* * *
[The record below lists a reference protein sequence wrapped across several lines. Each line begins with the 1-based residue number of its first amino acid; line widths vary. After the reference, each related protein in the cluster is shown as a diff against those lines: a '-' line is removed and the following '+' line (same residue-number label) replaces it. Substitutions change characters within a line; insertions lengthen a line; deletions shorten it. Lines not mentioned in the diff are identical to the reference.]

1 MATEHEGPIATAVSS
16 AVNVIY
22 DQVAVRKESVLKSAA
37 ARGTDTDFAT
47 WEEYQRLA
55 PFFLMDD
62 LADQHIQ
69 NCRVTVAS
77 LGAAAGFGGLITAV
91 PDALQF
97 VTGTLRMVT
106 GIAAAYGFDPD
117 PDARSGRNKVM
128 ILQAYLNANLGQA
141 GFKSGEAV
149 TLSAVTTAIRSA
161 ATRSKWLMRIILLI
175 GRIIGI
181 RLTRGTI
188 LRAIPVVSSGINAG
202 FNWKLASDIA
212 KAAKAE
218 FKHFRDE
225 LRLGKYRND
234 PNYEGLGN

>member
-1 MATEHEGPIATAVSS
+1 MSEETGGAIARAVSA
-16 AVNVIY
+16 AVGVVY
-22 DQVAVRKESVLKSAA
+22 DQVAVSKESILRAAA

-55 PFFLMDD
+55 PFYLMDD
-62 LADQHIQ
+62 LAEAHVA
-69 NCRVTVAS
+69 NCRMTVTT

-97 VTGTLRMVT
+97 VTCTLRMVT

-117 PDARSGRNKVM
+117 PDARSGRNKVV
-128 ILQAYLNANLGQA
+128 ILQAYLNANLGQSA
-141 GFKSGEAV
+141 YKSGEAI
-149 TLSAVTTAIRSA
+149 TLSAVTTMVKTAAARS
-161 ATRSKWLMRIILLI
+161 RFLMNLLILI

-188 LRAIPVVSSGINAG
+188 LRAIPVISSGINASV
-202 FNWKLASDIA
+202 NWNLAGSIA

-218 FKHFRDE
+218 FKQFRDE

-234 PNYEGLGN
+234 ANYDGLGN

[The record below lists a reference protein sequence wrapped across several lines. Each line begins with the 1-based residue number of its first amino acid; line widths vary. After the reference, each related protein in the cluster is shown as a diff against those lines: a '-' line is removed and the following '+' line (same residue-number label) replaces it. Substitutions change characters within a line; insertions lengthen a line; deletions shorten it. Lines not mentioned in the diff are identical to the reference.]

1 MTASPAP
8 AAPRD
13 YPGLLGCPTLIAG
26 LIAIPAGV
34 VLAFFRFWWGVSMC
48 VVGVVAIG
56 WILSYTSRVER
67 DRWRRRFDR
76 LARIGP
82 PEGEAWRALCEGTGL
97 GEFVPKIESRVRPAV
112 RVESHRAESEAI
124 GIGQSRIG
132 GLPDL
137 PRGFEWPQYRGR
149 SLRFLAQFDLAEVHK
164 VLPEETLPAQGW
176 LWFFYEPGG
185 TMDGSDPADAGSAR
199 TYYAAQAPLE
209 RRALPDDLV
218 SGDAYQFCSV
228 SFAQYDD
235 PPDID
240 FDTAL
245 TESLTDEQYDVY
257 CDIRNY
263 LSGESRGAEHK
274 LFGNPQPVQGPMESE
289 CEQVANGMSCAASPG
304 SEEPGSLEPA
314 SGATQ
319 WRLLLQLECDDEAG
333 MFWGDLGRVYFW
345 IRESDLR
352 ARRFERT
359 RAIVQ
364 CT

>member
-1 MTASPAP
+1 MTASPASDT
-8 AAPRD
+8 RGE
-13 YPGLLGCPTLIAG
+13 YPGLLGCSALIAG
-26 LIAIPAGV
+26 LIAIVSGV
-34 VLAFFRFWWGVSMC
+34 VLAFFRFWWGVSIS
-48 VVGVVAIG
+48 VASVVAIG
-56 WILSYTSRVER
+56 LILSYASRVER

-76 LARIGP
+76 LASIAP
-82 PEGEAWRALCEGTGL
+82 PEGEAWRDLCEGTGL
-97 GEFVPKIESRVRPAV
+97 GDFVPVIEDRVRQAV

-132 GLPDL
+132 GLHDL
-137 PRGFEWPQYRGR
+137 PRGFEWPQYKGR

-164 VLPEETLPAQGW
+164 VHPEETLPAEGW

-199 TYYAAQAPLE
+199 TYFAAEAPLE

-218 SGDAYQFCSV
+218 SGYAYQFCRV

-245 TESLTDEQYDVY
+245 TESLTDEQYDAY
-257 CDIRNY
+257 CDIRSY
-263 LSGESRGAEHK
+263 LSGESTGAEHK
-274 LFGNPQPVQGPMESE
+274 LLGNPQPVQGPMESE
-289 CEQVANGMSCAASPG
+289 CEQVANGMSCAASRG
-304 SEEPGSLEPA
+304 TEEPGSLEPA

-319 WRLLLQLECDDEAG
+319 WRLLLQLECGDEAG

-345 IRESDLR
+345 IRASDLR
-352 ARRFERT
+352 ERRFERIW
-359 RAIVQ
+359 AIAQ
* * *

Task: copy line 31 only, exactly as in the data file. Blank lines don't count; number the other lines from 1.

+16 AVGVVY